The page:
Some lawmakers in Tennessee are pushing legislation that would grant convicted felons a second chance at the right to vote. Currently, there are more than 400,000 convicted felons across the state of Tennessee who don’t have that right. But a bill put forth by Democratic State Senator Brenda Gilmore from Nashville could change that. “My view is if you want people to act civilized and be civilized, you have to treat them in a civilized manner,” said Democratic District 28 State Rep. Yusuf Hakeem.Full Article: Tennessee lawmakers introduce bill to restore voting rights to f - WRCBtv.com | Chattanooga News, Weather & Sports.
Tennessee: Path to new voting machines in Shelby County gets longer with special elections | The Daily Memphian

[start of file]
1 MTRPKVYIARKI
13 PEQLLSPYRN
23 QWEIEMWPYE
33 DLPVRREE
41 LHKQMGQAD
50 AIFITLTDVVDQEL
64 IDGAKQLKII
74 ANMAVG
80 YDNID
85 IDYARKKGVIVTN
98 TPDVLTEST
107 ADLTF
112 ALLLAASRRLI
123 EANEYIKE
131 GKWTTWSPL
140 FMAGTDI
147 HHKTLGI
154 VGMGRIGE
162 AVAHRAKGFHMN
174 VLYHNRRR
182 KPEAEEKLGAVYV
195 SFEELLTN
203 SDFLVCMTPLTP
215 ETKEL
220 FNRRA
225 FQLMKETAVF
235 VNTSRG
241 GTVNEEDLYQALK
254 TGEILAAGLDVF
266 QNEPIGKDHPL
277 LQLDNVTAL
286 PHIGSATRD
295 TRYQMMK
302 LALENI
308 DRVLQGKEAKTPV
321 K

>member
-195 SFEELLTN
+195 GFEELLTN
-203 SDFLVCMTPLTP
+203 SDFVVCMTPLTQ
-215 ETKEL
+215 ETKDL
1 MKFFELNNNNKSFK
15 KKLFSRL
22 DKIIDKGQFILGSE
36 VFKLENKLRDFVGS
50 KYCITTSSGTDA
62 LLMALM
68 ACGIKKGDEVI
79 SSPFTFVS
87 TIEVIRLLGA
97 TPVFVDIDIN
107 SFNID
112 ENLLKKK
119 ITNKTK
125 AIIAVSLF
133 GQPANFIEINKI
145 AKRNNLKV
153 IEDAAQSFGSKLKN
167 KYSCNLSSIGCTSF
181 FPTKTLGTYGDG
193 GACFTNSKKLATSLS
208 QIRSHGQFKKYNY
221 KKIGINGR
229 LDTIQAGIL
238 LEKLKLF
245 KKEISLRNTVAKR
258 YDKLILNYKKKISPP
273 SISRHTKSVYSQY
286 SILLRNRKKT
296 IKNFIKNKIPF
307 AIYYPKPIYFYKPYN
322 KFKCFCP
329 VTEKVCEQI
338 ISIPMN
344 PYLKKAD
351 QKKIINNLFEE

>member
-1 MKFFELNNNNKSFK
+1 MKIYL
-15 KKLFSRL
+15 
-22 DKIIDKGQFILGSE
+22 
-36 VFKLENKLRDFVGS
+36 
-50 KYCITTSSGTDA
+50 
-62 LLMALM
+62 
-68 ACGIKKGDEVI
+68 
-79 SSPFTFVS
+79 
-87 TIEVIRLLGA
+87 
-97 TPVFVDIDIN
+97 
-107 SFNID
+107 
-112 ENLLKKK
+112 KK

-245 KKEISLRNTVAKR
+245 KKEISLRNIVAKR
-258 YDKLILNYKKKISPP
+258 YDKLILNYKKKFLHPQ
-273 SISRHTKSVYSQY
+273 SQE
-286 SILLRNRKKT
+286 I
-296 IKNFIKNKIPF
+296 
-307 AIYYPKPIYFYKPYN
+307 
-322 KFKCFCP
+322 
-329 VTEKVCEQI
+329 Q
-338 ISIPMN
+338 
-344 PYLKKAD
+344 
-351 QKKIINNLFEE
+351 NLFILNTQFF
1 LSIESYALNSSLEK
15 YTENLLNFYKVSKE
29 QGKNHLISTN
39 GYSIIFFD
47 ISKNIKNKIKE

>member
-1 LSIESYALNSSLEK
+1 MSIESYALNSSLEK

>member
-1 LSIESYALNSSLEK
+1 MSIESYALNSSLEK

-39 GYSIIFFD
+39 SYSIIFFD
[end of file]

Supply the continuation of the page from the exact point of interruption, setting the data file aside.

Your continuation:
Don’t look for new voting machines for the October 2019 Memphis elections. Shelby County Elections Administrator Linda Phillips says the special election in state Senate District 32 has pushed back plans for the move to new machines with a paper audit trail. “I do not believe it would be possible to have them in place and do the training and all of the work necessary to have them used in the October elections,” Phillips said Thursday on The Daily Memphian Politics podcast. Early voting was to open Friday in the special primary election for the state Senate seat Republican Mark Norris gave up to become a federal judge. The winners of the primaries advance to a March 12 special general election. The Shelby County Election Commission still plans to issue a request for proposal, or RFP, soon that sets standards for what a new voting system must have for potential vendors to submit bids. The RFP must be cleared by county attorneys and purchasing officials.Full Article: Path to new voting machines gets longer with special elections - The Daily Memphian.